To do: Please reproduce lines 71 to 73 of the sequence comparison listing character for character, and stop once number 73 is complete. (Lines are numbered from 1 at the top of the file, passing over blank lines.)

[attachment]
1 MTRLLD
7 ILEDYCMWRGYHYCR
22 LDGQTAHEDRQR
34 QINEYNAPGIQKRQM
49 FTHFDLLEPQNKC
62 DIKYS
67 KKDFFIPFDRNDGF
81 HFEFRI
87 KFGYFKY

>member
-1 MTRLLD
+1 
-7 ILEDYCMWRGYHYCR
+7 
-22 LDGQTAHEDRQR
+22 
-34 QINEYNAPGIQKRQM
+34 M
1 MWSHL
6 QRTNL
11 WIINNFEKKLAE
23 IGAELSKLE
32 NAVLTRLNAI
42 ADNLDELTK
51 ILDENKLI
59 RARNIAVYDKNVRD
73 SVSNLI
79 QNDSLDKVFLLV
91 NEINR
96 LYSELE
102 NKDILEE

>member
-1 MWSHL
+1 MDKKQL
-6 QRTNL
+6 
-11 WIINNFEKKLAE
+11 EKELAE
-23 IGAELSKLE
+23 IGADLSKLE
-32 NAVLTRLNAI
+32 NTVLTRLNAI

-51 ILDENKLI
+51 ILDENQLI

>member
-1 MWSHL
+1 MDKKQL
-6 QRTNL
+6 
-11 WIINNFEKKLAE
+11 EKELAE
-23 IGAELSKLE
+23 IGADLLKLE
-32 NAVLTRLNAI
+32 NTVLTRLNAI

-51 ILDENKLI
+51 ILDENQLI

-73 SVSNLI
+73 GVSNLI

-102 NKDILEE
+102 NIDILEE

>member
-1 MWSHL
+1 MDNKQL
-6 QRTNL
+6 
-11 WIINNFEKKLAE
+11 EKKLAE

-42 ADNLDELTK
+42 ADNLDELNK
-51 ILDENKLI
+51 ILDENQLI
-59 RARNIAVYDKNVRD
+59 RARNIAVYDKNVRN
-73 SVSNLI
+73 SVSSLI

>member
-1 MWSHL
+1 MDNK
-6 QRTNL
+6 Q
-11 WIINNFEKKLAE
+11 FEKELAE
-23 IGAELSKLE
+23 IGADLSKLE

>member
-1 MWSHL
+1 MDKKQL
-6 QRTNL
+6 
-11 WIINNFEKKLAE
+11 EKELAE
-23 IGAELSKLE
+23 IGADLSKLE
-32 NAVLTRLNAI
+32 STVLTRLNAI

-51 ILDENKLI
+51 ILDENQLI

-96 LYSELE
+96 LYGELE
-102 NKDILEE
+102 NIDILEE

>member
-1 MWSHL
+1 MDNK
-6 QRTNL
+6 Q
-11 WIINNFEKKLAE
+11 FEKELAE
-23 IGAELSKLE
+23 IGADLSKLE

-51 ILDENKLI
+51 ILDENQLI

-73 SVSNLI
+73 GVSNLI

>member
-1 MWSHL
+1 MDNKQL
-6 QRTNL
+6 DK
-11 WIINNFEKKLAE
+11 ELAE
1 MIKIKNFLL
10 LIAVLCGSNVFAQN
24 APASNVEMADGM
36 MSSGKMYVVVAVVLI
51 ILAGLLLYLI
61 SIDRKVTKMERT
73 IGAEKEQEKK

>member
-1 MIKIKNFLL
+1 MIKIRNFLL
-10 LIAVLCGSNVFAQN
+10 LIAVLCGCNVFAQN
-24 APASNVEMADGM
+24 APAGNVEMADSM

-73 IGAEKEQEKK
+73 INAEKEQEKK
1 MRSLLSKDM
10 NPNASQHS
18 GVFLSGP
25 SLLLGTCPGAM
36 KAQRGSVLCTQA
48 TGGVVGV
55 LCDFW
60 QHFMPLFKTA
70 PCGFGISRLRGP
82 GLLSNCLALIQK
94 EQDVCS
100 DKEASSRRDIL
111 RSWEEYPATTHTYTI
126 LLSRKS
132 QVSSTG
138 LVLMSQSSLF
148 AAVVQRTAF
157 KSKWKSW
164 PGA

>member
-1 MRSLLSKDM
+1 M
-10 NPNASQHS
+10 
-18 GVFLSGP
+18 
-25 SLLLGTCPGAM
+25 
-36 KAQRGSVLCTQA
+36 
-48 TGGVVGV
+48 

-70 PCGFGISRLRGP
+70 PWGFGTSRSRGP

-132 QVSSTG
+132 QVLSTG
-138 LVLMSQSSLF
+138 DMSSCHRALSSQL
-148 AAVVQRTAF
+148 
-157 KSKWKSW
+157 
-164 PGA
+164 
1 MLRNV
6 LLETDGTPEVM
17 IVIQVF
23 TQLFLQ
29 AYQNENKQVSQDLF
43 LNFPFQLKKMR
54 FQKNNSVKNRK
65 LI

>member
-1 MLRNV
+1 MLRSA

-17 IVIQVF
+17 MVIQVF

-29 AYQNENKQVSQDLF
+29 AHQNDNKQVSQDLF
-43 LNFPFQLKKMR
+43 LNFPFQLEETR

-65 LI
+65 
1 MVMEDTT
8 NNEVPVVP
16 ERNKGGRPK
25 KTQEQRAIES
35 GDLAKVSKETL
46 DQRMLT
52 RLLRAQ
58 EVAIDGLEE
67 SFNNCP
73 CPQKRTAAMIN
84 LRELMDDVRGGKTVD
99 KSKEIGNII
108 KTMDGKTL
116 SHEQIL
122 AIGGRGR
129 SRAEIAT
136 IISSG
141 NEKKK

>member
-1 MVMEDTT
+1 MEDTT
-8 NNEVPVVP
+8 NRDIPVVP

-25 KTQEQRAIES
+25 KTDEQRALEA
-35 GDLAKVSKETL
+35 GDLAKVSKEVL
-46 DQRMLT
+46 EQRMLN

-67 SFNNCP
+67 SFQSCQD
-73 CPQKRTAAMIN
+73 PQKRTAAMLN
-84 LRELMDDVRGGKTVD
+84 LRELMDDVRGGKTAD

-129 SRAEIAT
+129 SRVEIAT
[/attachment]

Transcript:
-51 ILDENKLI
+51 ILDENQLI
-59 RARNIAVYDKNVRD